John Hope Franklin was one of the most well-known and influential scholars of his era. Over the Course of his nearly 70 years as a historian, Franklin molded hundreds, if not thousands, of students to raise scholastic standards within his field and broke countless professional barriers along the way. Franklin was also the definition of a public intellectual, continuously lending his scholarship and influence to causes beyond the walls of academia. This exhibition explores his indelible imprint on the classroom, the institution, his public and private relationships, and his life's work of utilizing history and knowledge to cultivate a better human society.
This online exhibition was created as a part of the "John Hope Franklin @100: Scholar, Activist , Citizen" Duke University Celebration of Dr. John Hope Franklin.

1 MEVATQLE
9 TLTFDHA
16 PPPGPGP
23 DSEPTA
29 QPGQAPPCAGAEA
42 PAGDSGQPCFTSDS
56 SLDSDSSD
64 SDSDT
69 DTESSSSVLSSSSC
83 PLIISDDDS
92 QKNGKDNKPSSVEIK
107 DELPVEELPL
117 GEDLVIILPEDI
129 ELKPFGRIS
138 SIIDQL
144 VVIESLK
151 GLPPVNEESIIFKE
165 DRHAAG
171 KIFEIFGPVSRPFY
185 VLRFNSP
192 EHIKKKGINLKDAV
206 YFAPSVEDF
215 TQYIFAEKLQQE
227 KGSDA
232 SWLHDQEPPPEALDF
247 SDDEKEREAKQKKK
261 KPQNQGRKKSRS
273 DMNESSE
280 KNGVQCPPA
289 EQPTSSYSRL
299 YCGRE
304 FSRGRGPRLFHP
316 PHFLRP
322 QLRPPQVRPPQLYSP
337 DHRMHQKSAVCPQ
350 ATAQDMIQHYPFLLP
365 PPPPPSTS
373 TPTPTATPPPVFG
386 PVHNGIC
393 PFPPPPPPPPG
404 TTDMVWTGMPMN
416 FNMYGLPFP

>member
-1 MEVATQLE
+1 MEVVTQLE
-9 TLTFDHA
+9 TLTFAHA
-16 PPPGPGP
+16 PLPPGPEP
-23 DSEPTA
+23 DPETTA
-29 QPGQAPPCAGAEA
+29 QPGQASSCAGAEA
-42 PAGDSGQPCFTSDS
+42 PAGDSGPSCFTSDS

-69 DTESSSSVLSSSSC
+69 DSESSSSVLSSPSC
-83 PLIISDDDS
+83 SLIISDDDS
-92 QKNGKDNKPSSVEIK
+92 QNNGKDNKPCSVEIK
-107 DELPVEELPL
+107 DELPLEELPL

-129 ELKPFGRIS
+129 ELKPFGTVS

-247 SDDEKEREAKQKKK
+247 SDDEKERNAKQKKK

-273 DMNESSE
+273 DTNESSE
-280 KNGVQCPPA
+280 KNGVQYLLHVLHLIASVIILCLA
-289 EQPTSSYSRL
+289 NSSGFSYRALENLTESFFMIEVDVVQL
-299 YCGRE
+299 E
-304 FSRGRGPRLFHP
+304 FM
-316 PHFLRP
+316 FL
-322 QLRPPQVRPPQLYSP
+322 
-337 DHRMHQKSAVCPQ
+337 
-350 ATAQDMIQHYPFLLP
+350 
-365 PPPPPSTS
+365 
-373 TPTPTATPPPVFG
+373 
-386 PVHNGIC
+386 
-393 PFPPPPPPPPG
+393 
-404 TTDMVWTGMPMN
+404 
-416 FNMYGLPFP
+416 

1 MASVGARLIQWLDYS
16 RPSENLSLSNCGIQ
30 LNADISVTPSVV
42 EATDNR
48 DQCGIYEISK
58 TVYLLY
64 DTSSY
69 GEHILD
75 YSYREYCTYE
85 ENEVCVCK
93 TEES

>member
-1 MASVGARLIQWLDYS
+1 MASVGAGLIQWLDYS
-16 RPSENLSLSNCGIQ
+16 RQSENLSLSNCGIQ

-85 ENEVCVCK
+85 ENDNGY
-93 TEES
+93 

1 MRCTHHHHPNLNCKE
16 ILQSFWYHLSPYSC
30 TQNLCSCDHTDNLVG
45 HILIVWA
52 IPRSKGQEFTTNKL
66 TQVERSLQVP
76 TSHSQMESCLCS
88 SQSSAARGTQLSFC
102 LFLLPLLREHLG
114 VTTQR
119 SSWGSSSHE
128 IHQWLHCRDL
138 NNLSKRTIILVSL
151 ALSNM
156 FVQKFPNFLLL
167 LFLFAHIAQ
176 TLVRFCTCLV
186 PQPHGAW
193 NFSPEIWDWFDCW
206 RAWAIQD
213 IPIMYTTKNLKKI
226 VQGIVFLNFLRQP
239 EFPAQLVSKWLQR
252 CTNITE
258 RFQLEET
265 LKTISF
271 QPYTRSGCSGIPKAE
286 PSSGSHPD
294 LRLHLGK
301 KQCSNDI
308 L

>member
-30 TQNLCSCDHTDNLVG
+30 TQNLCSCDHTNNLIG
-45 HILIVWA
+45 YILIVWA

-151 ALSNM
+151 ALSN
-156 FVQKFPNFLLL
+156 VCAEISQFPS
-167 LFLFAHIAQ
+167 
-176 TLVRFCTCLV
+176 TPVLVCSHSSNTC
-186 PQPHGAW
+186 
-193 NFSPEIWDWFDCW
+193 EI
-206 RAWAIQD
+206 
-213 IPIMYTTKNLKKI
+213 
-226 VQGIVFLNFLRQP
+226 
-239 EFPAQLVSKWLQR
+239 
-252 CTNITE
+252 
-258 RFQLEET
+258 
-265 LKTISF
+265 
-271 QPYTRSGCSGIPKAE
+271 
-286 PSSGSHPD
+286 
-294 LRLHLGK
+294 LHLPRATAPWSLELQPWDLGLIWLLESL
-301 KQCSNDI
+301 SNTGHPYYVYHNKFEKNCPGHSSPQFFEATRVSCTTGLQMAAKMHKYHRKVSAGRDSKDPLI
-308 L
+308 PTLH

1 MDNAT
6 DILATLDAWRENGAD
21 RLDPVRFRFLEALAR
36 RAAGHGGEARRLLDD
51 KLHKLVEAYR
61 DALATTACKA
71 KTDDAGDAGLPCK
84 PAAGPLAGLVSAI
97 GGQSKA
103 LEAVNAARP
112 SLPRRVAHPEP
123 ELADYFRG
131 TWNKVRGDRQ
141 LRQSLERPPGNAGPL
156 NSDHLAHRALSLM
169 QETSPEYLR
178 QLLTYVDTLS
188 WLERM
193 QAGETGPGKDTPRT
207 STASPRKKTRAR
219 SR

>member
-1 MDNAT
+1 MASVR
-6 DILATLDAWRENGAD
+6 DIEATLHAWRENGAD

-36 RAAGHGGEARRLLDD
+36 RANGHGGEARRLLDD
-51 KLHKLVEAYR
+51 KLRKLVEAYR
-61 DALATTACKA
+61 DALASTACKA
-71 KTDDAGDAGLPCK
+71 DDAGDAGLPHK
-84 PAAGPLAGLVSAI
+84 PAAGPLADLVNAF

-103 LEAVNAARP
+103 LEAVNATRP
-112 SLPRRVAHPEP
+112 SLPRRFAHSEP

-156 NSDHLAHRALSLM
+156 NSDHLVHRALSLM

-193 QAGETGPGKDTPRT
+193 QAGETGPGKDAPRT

It was curated by John B. Gartrell, Director of the John Hope Franklin Research Center for African and African American History and Culture in the David M. Rubenstein Rare Book & Manuscript Library. Special acknowledgements go to Franklin Research Center graduate interns - Karlyn Forner (2013-14) and Gloria Ayee (2014-15), and John and Karen Franklin.
For more information about the events and other digital resources related John Hope Franklin please visit the John Hope Franklin @100 main website; note especially a JHF digital timeline and the JHF interactive map.
This exhibition explores Dr. John Hope Franklin's indelible imprint on the classroom, the institution, his public and private relationships, and his life's work of utilizing history and knowledge to cultivate a better human society.
Duke University Libraries
Durham, North Carolina
January - May 11, 2015
Looking for a previous version of this exhibit? Use the Internet Archive's stored version of the page.